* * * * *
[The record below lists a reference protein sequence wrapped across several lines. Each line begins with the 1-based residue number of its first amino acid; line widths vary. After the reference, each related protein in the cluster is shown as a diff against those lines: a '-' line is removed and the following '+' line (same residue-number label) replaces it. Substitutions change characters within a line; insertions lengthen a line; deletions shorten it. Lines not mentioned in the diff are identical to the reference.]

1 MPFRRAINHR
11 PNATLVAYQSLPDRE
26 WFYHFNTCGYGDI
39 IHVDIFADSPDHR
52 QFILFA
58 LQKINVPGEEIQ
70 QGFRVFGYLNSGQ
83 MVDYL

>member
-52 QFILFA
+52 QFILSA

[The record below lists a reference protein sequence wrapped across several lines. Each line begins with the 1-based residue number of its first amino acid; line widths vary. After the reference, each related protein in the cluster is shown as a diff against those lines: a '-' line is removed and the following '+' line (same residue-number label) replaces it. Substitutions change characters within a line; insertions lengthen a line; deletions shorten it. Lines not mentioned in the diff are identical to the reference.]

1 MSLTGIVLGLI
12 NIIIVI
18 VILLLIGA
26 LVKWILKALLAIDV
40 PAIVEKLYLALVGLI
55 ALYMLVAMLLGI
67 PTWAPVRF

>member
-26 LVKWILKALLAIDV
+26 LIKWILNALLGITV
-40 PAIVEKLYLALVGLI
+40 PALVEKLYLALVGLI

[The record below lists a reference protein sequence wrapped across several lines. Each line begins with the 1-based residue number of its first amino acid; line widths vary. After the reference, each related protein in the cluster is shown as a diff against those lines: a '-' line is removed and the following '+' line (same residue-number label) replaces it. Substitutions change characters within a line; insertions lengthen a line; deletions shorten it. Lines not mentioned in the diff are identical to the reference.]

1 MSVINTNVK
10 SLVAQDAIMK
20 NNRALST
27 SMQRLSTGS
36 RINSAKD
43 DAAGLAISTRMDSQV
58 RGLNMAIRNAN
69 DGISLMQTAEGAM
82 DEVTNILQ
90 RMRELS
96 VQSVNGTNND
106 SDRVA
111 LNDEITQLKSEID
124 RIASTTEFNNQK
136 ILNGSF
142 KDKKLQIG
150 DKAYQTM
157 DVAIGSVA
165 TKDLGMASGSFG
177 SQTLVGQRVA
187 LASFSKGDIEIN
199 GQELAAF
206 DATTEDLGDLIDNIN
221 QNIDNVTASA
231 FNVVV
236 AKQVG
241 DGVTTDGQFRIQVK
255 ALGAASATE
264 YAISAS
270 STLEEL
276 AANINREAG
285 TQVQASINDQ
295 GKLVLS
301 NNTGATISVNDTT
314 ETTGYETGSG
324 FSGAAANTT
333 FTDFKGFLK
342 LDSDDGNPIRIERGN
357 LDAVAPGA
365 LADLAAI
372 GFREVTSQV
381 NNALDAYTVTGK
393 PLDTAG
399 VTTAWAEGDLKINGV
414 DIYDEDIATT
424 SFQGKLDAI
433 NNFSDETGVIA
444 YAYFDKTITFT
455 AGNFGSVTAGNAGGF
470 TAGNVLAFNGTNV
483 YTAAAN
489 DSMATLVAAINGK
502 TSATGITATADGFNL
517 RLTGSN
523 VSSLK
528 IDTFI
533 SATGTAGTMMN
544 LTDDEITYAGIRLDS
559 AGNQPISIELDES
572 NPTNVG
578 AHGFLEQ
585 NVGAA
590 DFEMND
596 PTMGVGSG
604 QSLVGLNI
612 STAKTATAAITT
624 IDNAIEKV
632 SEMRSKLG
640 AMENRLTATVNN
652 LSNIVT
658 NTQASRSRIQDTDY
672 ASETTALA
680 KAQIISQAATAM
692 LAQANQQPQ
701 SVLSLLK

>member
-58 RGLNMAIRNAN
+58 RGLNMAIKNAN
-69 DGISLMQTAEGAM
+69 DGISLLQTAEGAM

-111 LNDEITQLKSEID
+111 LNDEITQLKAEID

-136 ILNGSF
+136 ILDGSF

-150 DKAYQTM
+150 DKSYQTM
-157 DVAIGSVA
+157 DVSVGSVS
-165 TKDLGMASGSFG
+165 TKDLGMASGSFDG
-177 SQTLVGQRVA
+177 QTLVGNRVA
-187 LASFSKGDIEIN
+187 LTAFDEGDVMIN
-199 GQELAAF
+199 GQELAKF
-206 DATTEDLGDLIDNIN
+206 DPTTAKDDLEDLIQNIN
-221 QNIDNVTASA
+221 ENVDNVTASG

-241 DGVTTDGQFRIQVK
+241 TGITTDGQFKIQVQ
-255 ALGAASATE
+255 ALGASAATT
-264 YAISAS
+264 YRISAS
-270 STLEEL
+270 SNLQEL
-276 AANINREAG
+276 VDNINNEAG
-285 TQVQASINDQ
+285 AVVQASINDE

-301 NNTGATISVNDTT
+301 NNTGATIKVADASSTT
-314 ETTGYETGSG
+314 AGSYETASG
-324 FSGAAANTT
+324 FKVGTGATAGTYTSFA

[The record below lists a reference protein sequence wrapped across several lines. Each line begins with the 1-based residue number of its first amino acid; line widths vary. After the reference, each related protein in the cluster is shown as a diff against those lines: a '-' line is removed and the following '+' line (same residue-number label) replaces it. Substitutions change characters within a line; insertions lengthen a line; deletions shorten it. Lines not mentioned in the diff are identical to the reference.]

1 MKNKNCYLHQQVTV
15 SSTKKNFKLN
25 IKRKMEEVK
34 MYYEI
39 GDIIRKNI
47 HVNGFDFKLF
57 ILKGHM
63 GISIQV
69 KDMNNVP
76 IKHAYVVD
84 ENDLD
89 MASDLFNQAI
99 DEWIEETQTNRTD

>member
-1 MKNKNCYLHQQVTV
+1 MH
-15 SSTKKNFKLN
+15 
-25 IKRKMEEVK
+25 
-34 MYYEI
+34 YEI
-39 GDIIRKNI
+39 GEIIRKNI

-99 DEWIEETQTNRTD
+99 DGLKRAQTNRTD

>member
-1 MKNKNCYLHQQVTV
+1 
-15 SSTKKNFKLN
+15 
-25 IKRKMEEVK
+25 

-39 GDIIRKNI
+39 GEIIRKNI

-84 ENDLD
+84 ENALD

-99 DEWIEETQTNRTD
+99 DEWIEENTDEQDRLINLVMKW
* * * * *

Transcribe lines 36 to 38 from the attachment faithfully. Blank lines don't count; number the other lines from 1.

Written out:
90 RMRELS
96 VQSVNGTNND
106 SDRVA